[8] Focus of EIA: A member of the public should have a good understanding of the policy or service and any proposals after reading this section. Please use plain English and write any acronyms in full first time - eg: ‘Equality Impact Assessment (EIA)’


This section should explain what you are assessing:


[9] Data: Make sure you have enough data to inform your EIA.

·         What data relevant to the impact on specific groups of the policy/decision/service is available?[9]

·         What further evidence is needed and how can you get it? (Eg: further research or engagement with the affected groups).

·         What do you already know about needs, access and outcomes? Focus on each of the groups identified above in turn. Eg: who uses the service? Who doesn’t and why? Are there differences in outcomes? Why?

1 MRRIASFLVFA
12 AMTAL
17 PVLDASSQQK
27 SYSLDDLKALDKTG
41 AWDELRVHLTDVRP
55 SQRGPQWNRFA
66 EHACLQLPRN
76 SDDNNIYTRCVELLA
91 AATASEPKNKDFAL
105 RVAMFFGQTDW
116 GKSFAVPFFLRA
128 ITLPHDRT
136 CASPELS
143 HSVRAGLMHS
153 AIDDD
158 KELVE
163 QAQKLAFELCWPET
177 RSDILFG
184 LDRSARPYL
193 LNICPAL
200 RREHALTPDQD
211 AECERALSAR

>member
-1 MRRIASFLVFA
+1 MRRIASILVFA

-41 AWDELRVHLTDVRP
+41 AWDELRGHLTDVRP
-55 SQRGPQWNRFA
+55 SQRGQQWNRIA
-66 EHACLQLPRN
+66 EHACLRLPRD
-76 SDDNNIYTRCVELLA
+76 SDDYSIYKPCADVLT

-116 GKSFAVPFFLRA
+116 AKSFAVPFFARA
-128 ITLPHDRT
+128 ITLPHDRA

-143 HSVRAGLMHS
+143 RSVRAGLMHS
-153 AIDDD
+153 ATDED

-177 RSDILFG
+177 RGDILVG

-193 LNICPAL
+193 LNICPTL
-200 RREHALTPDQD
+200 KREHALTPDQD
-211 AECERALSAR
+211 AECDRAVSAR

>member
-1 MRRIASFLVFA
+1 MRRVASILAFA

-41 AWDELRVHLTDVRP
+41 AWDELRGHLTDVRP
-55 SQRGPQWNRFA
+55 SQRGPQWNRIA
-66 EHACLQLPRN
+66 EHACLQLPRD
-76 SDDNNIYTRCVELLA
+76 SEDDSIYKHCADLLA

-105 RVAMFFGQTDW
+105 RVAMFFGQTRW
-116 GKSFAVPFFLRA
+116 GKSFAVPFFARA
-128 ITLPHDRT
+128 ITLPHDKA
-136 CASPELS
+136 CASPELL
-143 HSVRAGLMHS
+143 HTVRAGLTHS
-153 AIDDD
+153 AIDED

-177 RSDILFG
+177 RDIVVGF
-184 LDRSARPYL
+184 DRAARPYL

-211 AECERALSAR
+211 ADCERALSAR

·         Have there been any important demographic changes or trends locally? What might they mean for the service or function?

·         Does data/monitoring show that any policies or practices create particular problems or difficulties for any groups?

·         Do any equality objectives already exist? What is current performance like against them?

·         Is the service having a positive or negative effect on particular people in the community, or particular groups or communities?


[10] Engagement: You must engage appropriately with those likely to be affected to fulfil the equality duty.

·         What do people tell you about the services?

·         Are there patterns or differences in what people from different groups tell you?

·         What information or data will you need from communities?

·         How should people be consulted? Consider: